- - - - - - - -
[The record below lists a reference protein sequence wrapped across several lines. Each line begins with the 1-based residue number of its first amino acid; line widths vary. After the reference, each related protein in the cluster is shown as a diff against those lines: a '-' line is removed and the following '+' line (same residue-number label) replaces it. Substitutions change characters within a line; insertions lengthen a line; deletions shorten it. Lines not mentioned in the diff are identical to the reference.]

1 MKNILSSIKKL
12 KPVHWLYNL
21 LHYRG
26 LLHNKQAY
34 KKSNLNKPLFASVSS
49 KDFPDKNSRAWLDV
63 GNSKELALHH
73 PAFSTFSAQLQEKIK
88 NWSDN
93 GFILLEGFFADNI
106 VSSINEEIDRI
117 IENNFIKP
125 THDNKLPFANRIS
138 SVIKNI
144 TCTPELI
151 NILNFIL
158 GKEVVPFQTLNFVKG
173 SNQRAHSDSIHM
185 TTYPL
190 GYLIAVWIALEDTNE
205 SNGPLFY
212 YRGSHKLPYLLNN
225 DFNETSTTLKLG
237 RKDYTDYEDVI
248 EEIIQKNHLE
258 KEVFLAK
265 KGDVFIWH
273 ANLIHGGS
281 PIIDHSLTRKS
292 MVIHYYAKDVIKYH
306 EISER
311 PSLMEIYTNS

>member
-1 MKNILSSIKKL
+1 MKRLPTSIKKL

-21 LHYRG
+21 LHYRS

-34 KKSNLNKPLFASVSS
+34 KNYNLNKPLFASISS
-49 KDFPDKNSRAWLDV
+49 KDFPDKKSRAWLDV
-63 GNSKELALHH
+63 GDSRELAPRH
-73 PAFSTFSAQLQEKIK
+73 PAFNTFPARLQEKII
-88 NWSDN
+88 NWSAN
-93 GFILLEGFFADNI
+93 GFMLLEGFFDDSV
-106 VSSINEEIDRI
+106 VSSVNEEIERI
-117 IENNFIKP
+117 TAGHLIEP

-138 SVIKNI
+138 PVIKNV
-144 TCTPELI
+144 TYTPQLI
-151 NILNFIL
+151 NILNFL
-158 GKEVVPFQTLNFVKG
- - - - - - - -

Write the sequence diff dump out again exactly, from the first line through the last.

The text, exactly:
[The record below lists a reference protein sequence wrapped across several lines. Each line begins with the 1-based residue number of its first amino acid; line widths vary. After the reference, each related protein in the cluster is shown as a diff against those lines: a '-' line is removed and the following '+' line (same residue-number label) replaces it. Substitutions change characters within a line; insertions lengthen a line; deletions shorten it. Lines not mentioned in the diff are identical to the reference.]

1 MKNILSSIKKL
12 KPVHWLYNL
21 LHYRG
26 LLHNKQAY
34 KKSNLNKPLFASVSS
49 KDFPDKNSRAWLDV
63 GNSKELALHH
73 PAFSTFSAQLQEKIK
88 NWSDN
93 GFILLEGFFADNI
106 VSSINEEIDRI
117 IENNFIKP
125 THDNKLPFANRIS
138 SVIKNI
144 TCTPELI
151 NILNFIL
158 GKEVVPFQTLNFVKG
173 SNQRAHSDSIHM
185 TTYPL
190 GYLIAVWIALEDTNE
205 SNGPLFY
212 YRGSHKLPYLLNN
225 DFNETSTTLKLG
237 RKDYTDYEDVI
248 EEIIQKNHLE
258 KEVFLAK
265 KGDVFIWH
273 ANLIHGGS
281 PIIDHSLTRKS
292 MVIHYYAKDVIKYH
306 EISER
311 PSLMEIYTNS

>member
-1 MKNILSSIKKL
+1 MKRLPTSIKKL

-21 LHYRG
+21 LHYRS

-34 KKSNLNKPLFASVSS
+34 KNYNLNKPLFASISS
-49 KDFPDKNSRAWLDV
+49 KDFPDKKSRAWLDV
-63 GNSKELALHH
+63 GDSRELAPRH
-73 PAFSTFSAQLQEKIK
+73 PAFNTFPARLQEKII
-88 NWSDN
+88 NWSAN
-93 GFILLEGFFADNI
+93 GFMLLEGFFDDSV
-106 VSSINEEIDRI
+106 VSSVNEEIERI
-117 IENNFIKP
+117 TAGHLIEP

-138 SVIKNI
+138 PVIKNV
-144 TCTPELI
+144 TYTPQLI
-151 NILNFIL
+151 NILNFL
-158 GKEVVPFQTLNFVKG